The description continues this way, talking about how Mrs. Beresford decided not to dye her hair when it turned gray, and bought a cheerful lipstick instead, and so on. To me, this kind of detailed description works because it's not _just_ description. It tells us things about the characters, and it also has a sort of internal plot in the way that it talks about what they used to look like and what they look like now. This keeps it from being a boring catalog of features.

    Now, I should note that this book is several decades old. :) So while I like it, it's not necessarily an example of current practice.

    ChickenFreak
     
  9. Steerpike
    Offline

    Steerpike Felis amatus Supporter Contributor

    Joined:
    Jul 5, 2010
    Messages:
    11,095
    Likes Received:
    5,299
    Location:
    California, US
    I'm not sure you can really under-do it. Overdoing it is a distinct possibility, however.
     
  10. Mallory
    Offline

    Mallory Mallegory. Contributor

    Joined:
    Jun 27, 2010
    Messages:
    4,274
    Likes Received:
    191
    Location:
    Tampa Bay
    I usually get annoyed when writers devote an entire paragraph to laying out all of someone's looks. "She was a blond with brown eyes, a short curvy frame, and looked to be in her late twenties." etc etc etc.

    Personally I prefer when the details are woven in naturally. "She bit her lip in annoyance, shoving away the strands of brown hair that always fell in front of her face." Then, later, briefly mention something else about how she looks. But for now, boom. We know she has brown hair.

    Don't abuse the mention-in-passing thing, either. Steer away from saying "She put eyeliner across her dark brown eyes, shoved her messy blond hair into a ponytail and put on her size 6 jeans." This does not feel natural. I guess it might work sometimes but not when it's done to the nth degree.

    Okay, I'm just saying how I do it -- lots of pro writers can get away with the descriptions I mentioned above, but I've also seen it done badly, and when it's done poorly it seems cliche and obnoxious. Be careful.

    Something you don't want to EVER do is the mirror technique. You know, where the main character wakes up in the morning and "I looked in the mirror at my chestnut skin, my flowing hazel hair that parted in the middle and my wide green eyes..." NO.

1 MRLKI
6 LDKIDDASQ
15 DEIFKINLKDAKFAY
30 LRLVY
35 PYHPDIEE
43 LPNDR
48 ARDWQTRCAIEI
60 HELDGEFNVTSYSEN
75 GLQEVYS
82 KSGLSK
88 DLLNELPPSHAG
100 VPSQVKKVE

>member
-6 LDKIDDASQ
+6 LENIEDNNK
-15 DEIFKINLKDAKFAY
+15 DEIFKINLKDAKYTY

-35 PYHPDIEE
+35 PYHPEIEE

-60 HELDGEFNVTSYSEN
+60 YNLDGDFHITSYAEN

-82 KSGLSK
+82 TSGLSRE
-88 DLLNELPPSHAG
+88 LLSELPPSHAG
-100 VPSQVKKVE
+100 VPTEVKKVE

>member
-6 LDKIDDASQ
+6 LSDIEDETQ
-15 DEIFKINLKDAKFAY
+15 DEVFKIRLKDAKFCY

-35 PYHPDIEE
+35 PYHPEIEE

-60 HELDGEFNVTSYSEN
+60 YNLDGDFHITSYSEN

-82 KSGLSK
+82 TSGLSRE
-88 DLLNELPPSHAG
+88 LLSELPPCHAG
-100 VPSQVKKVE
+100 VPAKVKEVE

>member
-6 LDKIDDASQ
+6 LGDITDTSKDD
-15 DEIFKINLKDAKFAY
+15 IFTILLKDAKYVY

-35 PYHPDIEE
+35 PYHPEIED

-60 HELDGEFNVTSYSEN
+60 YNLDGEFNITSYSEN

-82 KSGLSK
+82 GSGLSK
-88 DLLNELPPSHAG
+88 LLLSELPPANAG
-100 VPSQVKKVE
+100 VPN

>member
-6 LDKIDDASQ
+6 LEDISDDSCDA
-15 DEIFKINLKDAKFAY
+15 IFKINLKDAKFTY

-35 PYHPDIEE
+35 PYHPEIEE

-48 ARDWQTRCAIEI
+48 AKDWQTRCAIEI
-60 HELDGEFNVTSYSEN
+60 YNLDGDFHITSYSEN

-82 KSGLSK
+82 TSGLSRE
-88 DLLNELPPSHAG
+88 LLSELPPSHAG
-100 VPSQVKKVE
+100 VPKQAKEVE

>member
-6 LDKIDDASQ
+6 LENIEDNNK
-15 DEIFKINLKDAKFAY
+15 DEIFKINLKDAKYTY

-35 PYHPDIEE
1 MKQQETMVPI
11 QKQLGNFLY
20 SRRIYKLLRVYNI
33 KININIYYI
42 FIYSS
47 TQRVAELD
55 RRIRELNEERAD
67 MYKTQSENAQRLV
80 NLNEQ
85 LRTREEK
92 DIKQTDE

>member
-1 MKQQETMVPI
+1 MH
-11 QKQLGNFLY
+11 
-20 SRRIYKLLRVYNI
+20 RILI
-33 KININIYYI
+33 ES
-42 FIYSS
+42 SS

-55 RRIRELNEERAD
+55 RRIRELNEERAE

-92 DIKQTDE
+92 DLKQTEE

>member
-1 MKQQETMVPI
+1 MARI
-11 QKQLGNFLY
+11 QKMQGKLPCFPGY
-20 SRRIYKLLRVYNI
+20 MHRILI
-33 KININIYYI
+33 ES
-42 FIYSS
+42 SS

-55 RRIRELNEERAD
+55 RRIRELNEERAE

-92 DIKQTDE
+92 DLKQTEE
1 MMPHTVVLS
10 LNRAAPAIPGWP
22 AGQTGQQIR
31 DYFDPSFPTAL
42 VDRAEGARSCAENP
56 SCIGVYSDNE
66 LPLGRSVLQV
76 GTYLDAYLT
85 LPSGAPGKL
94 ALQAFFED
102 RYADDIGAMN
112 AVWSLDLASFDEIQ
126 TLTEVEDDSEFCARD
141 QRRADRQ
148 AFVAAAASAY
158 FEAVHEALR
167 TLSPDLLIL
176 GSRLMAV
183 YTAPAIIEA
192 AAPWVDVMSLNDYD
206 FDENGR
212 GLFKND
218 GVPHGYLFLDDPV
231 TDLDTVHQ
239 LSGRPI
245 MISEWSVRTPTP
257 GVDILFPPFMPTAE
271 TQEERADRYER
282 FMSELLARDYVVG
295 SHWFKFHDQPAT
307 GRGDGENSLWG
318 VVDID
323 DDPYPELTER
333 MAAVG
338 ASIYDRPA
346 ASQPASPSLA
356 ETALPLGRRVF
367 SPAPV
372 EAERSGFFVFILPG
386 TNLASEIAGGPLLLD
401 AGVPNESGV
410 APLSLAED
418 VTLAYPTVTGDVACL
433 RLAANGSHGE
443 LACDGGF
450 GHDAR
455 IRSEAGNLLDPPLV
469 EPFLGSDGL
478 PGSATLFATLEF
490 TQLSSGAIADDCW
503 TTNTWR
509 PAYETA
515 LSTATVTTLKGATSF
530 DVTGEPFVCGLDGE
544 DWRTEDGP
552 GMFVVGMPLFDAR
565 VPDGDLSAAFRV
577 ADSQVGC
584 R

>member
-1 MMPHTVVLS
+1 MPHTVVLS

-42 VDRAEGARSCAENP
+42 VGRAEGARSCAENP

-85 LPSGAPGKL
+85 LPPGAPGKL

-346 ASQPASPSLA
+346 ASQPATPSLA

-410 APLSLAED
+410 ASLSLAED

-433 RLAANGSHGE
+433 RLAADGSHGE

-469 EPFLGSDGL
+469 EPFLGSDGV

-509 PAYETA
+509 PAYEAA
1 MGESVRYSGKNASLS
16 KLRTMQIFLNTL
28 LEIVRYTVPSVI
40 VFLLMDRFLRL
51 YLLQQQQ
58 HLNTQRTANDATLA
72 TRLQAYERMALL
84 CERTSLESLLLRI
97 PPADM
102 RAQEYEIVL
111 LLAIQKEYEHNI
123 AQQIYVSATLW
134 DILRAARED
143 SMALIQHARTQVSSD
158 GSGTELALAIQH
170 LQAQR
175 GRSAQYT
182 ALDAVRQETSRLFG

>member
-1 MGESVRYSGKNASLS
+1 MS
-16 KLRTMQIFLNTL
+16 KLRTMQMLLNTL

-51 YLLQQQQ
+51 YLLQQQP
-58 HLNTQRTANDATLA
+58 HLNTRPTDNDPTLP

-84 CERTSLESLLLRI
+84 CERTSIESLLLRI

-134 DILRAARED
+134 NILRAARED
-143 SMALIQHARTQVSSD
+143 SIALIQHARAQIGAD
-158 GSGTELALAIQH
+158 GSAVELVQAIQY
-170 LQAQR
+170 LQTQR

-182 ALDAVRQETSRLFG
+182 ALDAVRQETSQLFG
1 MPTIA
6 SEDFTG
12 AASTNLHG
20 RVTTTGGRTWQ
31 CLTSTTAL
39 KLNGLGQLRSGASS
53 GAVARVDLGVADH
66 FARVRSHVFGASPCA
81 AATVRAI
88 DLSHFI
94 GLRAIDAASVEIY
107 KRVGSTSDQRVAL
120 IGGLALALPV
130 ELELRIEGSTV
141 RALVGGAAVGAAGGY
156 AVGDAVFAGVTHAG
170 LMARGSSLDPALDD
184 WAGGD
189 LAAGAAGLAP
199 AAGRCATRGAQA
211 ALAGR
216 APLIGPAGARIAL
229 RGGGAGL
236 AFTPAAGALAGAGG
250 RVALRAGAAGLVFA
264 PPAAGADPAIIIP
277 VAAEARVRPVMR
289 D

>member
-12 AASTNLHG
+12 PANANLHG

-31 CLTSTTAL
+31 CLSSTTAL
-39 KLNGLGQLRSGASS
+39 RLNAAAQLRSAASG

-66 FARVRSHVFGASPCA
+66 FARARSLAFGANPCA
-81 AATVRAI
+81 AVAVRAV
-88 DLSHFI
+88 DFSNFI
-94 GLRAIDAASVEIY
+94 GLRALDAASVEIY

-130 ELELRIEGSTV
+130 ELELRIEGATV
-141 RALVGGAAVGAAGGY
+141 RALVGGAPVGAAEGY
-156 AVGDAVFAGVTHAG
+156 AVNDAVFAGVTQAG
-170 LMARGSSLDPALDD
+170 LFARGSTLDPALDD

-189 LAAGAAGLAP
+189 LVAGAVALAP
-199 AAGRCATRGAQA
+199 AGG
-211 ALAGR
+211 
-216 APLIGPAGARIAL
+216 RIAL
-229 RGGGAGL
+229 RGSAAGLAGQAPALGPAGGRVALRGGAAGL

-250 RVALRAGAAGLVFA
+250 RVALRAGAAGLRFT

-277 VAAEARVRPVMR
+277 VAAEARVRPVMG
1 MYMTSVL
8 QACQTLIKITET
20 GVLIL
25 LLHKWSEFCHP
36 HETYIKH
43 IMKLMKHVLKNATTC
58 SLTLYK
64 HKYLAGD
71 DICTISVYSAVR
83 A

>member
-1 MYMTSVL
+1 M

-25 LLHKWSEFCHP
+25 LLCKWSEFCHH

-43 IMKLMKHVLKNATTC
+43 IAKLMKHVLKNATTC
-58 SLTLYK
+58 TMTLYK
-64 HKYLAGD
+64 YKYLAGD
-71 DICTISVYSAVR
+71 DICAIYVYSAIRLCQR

11. Elgaisma
    Offline

    Elgaisma Contributing Member Contributor

    Joined:
    Jun 12, 2010
    Messages:
    5,337
    Likes Received:
    92
    It can be used successfully - just not like that. I pinched something I had read somewhere for mine - basically had Socrates sorting his hair out (he is vain about his hair he wouldn't go out without it perfect), then had Angus come up behind him after an emotional scene where they have discovered they are only half brothers. Allowed for a discussion in Socrates head about the differences between them. Works better in situ.

    The mirror works well if it is woven into the story, like waking up on their birthday or day after the night before, or a relationship break up. Making it a time when you would peer intensely at yourself and maybe evaluate the appearance.
     
  12. Trilby
    Offline

    Trilby Contributing Member Contributor

    Joined:
    Jun 21, 2010
    Messages:
    2,098
    Likes Received:
    69
    Location:
    NE England
    I agree with Minstrel on this one.
    Let your readers discover your character through their inter/actions and dialogue and leave the rest up to the reader's imagination.
    Listen to radio dramas, they don't have an over- voice telling us, the listeners, what the characters look like or what they are wearing, yet through their dialogue and actions we build a picture of the characters and setting, it may not be the same images that the playwright had had in-mind, but what the heck! if we enjoy the play?
     
  13. Agent Vatani
    Offline

    Agent Vatani Active Member

    Joined:
    Oct 22, 2010
    Messages:
    160
    Likes Received:
    1
    Location:
    In the land of writing
    Thanks y'all.

    Is this good:
    Nicole looked at Ron, he has changed some much in four years. He stood around six-one, 180 pounds and his around green eyes were glowing in the sunlight. His chocolate brown hair is shaggy slightly passed his ears.

    That's how I detailmy characters. Is that under doing it? (Sorry for the grammar mistakes.)
     
  14. Elgaisma
    Offline

    Elgaisma Contributing Member Contributor

    Joined:
    Jun 12, 2010
    Messages:
    5,337
    Likes Received:
    92
    It depends my question in this situation would be how has he changed - it needs to be a comparison. Otherwise it is just a description, rather than part of the story.